Maven has Landed on the other side of the pond

M

Thanks FDA….you made our REF2021 impact statement even better!!!!…… Only joking.. but today signals a new chapter in our journey with cladribine.

The MDs became CLAD lads way back in December 2004, when we did our first experiment with cladribine.

We saw the potential of the intravenous and subcutaneous variant in MS and had spotted that we could develop an oral variant, if we could have got it off the shelf in Boston (Probably parked so it wouldn’t complete with alemtuzumab).

As to our experiment with cladribine in Mice…..It’s didn’t work :-(.

I presented the daaaata (a clue here is where it was presented:-) for the first time and only yesterday . But hey ho who cares if it is not an EAE “cure of the week”. It’s all biology and mice have the wrong biology

Makes a change that it wasn’t “cure of the week” from animal experiments

But little did we know that ProfG was secretly working with the the oral cladrine tablet team to aquire the rights to develop a new oral variant of cladribine, where the patent was filed in 2004.

ProfG was intimately involved with the development of the first trial of oral cladribine tablets. Dr M&M treated our first person with oral cladribine. This was published in 2010.

Sadly in 2011 the FDA put a spanner in the works and they wanted more trial data. The company spat the dummy (an Australian term) and refused to do it and a bit like a spoilt kid…cut off their nose to spite their face.

They were before their time…a treatment effect with a long-term efficacy off a short-term treatment. It worked by depleting lymphocytes. The FDA didn’t get it, that it was a mechansim of action and not a side effect.

In the rush to do the studies, they had forgotten to do a second trial and a safety signal spoiled the party

Amazingly the European Mediciens Agency still don’t get it as they made the similar comments when oral cladribine was approved in europe in 2017.

Anyway MD and DrK picked up the pieces realising that the men in grey suits (actually that’s neuros in UK, in Australia apparently it’s the men in Beige and the US it’s men in blue blazers, beige chinos and histoically loafers…no joke but now it’s clunky running shoes or two tone comedy shoes…you think I’m joking…Go to a meeting in the US:-)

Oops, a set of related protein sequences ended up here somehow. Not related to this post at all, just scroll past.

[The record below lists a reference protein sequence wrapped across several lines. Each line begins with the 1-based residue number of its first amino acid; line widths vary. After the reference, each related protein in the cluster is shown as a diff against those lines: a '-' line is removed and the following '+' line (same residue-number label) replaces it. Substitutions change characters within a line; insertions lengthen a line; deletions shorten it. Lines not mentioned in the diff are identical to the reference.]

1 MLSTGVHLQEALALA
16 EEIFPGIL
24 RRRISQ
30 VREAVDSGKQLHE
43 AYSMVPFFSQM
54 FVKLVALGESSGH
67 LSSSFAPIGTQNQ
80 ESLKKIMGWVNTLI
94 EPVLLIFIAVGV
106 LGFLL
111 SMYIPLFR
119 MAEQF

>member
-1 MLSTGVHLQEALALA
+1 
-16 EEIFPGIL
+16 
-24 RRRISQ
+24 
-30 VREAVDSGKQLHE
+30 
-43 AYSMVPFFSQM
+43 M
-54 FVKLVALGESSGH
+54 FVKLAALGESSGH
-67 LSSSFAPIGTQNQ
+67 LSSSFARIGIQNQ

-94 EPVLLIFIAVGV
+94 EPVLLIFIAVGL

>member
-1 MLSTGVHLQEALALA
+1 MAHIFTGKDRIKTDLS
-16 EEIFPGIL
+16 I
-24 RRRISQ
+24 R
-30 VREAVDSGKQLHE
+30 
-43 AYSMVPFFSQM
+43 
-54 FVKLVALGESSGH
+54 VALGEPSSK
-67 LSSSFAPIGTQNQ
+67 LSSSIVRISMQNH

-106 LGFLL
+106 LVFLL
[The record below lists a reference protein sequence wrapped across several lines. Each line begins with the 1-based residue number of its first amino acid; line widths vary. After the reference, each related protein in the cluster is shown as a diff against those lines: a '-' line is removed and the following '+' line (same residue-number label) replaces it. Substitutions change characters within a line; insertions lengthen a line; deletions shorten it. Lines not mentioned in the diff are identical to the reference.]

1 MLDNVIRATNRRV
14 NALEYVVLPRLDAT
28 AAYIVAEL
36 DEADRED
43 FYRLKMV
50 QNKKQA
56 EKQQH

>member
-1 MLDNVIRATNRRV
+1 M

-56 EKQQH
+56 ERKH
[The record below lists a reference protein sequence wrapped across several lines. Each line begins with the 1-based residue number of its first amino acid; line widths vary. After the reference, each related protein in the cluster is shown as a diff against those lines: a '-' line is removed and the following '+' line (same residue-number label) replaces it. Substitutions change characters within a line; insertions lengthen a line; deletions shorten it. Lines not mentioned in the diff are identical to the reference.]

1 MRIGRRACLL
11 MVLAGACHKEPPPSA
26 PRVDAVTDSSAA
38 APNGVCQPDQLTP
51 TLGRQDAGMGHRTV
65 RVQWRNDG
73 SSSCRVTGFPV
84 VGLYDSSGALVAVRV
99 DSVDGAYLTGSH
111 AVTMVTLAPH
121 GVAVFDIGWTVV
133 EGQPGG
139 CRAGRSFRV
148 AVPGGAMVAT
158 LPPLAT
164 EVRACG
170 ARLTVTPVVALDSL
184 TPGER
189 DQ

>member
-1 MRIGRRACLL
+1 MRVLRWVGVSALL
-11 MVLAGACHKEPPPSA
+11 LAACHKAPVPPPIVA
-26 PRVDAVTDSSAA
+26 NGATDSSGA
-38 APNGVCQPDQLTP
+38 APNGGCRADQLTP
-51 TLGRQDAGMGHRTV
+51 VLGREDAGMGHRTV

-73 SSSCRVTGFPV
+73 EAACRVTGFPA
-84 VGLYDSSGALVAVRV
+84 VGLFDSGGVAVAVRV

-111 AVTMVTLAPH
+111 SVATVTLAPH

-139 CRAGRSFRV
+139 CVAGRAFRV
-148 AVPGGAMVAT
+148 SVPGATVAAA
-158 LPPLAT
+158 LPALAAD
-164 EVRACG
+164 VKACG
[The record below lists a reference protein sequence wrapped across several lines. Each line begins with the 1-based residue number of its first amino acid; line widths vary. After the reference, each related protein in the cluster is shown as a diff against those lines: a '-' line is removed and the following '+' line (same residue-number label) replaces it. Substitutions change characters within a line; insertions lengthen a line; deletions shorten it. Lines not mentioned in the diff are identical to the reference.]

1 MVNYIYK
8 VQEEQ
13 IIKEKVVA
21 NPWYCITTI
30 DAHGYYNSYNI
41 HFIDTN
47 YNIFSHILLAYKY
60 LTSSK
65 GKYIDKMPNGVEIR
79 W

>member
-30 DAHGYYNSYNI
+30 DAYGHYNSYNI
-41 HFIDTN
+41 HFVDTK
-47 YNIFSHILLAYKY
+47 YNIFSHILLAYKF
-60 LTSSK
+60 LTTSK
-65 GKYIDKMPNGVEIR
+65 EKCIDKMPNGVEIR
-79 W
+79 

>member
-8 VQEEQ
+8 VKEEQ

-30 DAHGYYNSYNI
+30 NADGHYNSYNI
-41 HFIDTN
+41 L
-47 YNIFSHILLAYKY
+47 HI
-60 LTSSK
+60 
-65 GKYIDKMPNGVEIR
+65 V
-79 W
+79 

DrK and his team realised that the safety signal was probably a fluke. The FDA wanted more information from the European company, but seemed happy to ignore an even greater signal from an American -made drug:-(.

Anyway today the Food and Drug Association has seen sense and has today approved cladribine tablets for the treatement of MS. This is approved for relapsing and secondary progressive MS.

So two treatments for our American Friends in one Week.

So in a nutshell

Could I say it in a sound bite?

A new agent that gives selective reduction, replacement and resetting of the imune response to target a core disease biology of relapsing (and progressive) MS…A platform for neuroprotection and repair that give long term effect from a short term treatment

P.S. Cladribine tablets has yet to be shown to work in progressive MS, but the biolgy tells me what will happen…..

COI: Multiple but am currently presenting at a meeting

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MouseDoctor

9 comments

  • Congratulations!!!!
    It is a shame mice are so “important”. So many times it works in mice and not in humans.
    As for Cladribine i personally think it is a good drug for spms. After 10 months on it it has slowed degeneration way a lot comparing how fast i was going down with “wonderful” fingooimod. Fingers cross the good effects remain.

  • Great effort again DrK, Prof G and the MDs.

    “It worked by depleting lymphocytes”

    I am a bit confused here as to the mechanism of action with regards to Lymphocyte count. Tysabri has been shown to induce benign lymphocytosis (https://tinyurl.com/y2ca4drd). Some have even speculated of using Lymph. count as a biomarker proxy (https://tinyurl.com/y24f272h).

    How does tie up with the cladribine’s depletion?

    Thanks again,

    Tony

  • Why are you so sure that cladribine will work for progressive MS?

    and if you do think it will work does that mean you think it will work better for progressive than it does for rrms?

    • Of course it will in progressive MS, because RRMS and progressive Ms are the same disease. Will it stop worsening highly unlikely because there are elements of progressive MS that are unresponsive to this type of drug. As baselayer for other things

      • So surely any trial for a drug in progressive MS needs other protective drugs used in conjunction because a drug on its own as you have said will not yield positive results and so is surely a bit pointless

        Furthermore the drugs used for progressive MS in conjunction with other protective or remyelination drugs should be the most effective currently available drugs used for relapsing-remitting eg alemtuzumab

  • Cladribine does not work for progressive MS until it is proven to work for progressive MS.

    Saying anything else is laying speculation upon incomplete knowledge of the pathology of progressive MS.

  • So for Cladribine to be a long term treatment solution, what happens after the EMA approved two treatment cycles are over?

    Can the treating neurologist simply recommend further treatment cycles in case lymphocyte counts have returned to normal? If so, are there any long term studies to back this approach? Would the cost of a third cycle even be covered?

  • Congrats! After all the trials and tribulations this must feel like a great outcome!
    Onwards and upwards I hope for those with SPMS who’ll benefit and ditto with ASAP attached for Progressive MS.
    Is it a well deserved beer or glass of vino this weekend🙂

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